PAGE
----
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Simple Harmonic Motion General Formula

  1. Jan 18, 2009 #1
    1. The problem statement, all variables and given/known data

    Well it's actually a colection of questions that I'd like to know if I've got the right end of the stick in answering;

    Data to work with (just making it up):

    Period (T)
    Mass (m)
    Radius of disk (r)
    Gravitational Accelaration (g) 9.81 ms-2

    1) Say we have a disk suspended from a thin light wire lying in the horizontal plane, what is the torsion constant?

    2) Say the thin light wire is replaced by an ideal spring, ignore air resistance. What would the spring constant be?

    3) Say we know include air resistance modeled with Fj = -bvj where b is ? kg/s for what range of values will the motion be overdamped?

    4) What is the quality factor for this osscilation, what does the quality factor tell you?

    5) Say we replace the disk with a point mass of the same properties on a light inextensible rod, how long does the rod need to be to generate the same period as in 1) and 2)?


    2. The attempt at a solution

    1) Say we have a disk suspended from a thin light wire lying in the horizontal plane, what is the torsion constant?


    Torque = T
    Angular Accelaration = a
    Moment of Inertia = I
    Angle = Q
    1 / T = f

    My line of resoning has gone, to make it ossiclate the disk has been rotated from it's equlibrum position by some angle Q and it is experiencing a torque T trying to restore it. Hence by comparing that to Hookes law F=-kx I can write an analogous formula;

    T=-kQ

    As torque is related to the moment of intera and hence accelaration of the disk back towards its equlibrium possition;

    T=Ia
    -kQ=Ia

    -kQ / I =a

    Now in general S.H.M. we have an accelaration that looks like;

    [d2x/dt2] = -kx/m

    and I have;

    [d2Q/dt2] = -kQ/I

    Which looks the same. Hence my 'omega factor' frequency constant should be sqrt{ K / I } Thus to find the torsion constant k all I have to do is;

    1 / T = (1 / 2PI) * sqrt{ K / I }

    Therefore I have;

    I*(2PI f)2 = k

    Yes?

    ++++++++++++++++++++++++++++++++++++++++++++++++++++++++++++++++

    2) Say the thin light wire is replaced by an ideal spring, ignore air resistance. What would the spring constant be?

    Well I don't need to be analogous with this one as the spring constant is just;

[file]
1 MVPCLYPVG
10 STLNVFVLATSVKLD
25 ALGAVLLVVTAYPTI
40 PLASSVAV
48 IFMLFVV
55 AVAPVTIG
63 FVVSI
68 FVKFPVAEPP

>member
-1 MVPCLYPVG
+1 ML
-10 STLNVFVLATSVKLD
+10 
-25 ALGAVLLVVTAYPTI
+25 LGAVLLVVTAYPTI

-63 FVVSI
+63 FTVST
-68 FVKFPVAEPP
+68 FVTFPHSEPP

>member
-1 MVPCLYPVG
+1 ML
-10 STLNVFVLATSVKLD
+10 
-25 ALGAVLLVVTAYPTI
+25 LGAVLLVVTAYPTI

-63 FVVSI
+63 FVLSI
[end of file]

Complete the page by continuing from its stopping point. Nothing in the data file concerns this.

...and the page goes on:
m*(2PI f)2 = k

    If I got the above right...

    ++++++++++++++++++++++++++++++++++++++++++++++++++++++++++++++++

    3) Say we know include air resistance modeled with Fj = -bvj where b is ? kg/s for what range of values will the motion be overdamped?


    Here I have thought;

    ma = -kx - bvj

    Therefore;

    a = -kx/m - bvj/m

    Now I know that the general solution is an exponetial decay with ossilation like;

    x = Ae(-b/2m)t * cos( Wt )

    Now the b value is going to affect the period as it will slow it down and I looked this up in a text book and it said that;

    w = sqrt{ -b2 / 4m2 + k/m }

    But had no explanation why this was (I guess that's because it's part of the solution to the differentail equation I have above, but it doesn't go through the proof in that book)

    Ok so what is overdamped well I'm preaty sure it's when there are no ossiclations in the system, and critically damped is when it returns to it's equlibrium position in the smallest time possible, yes?

    Hence I would need a W that is equal to 0, because that would get rid of that whole section. So;

    b2 / 4m2 = k / m
    b2 = sqrt{ 4km }
    b = sqrt{ 2 sqrt{ km}}

    So b is greater than sqrt{ 2 sqrt{ km}}, yes?

    ++++++++++++++++++++++++++++++++++++++++++++++++++++++++++++++++++++

    4) What is the quality factor for this osscilation, what does the quality factor tell you?


    The quality factor I believe is given by;

    G = W' / (b/m)

    Which I guess means;

    G = sqrt{ k/m } / ( sqrt{ 2 sqrt{ km}} / m )

    But I havn't a clue really because we haven't covered this yet, so I can't even answer the second part, although I would guess it is a ratio of the frequencies and would tell you somthing about how many osscilations will occur in the period of the time constant.

    ++++++++++++++++++++++++++++++++++++++++++++++++++++++++++++++++++++

    5) Say we replace the disk with a point mass of the same properties on a light inextensible rod, how long does the rod need to be to generate the same period as in 1) and 2)?


    If we displace the mass by some angle Q, then the transversail force will be mg sin(Q). Thus the torwue will be;

    T = rmg sin(Q)

    Now the only thing I could think of at this point is to draw a right angled triangle between the point mass, the point it is swinging from and the equilibrum possition. Doing so we can represent the particles ossiclation with a new quanta say x from the equilibrium line. Thus;

    T = rmg sin(Q)

    sin(Q) = x/r

    . => T = rmg x/r
    . = mg x

    Going all the way back to my first question let the torque = Ia, then divide by the moment of inertia of this system which will just be mr2. Therefore;

    [d2Q/dt2] = gx / r2

    Which like question 1) if you can use that as an analogous form, can be rerranged to;

    r = sqrt{ g / (2PI f)2 }

    To find the lenght of the pendulum, yes?

    Cheers,
    Haths

    NOTE: If you want me to write down the steps of the rearrangements I can.
     
  2. jcsd
  3. Jan 19, 2009 #2

    Redbelly98

    User Avatar
    Staff Emeritus
    Science Advisor
    Homework Helper

    Hi,

    I've had time to look at #'s 1, 2, and 3. 1 and 2 look right. For 3, see my comment below:

    There's an algebra mistake here, this should be:

    b2 = 4 m2 k / m = 4 k m

     
  4. Jan 19, 2009 #3
    As Homer Simpson would say; "Doh!" cheers ;)

    Haths
     
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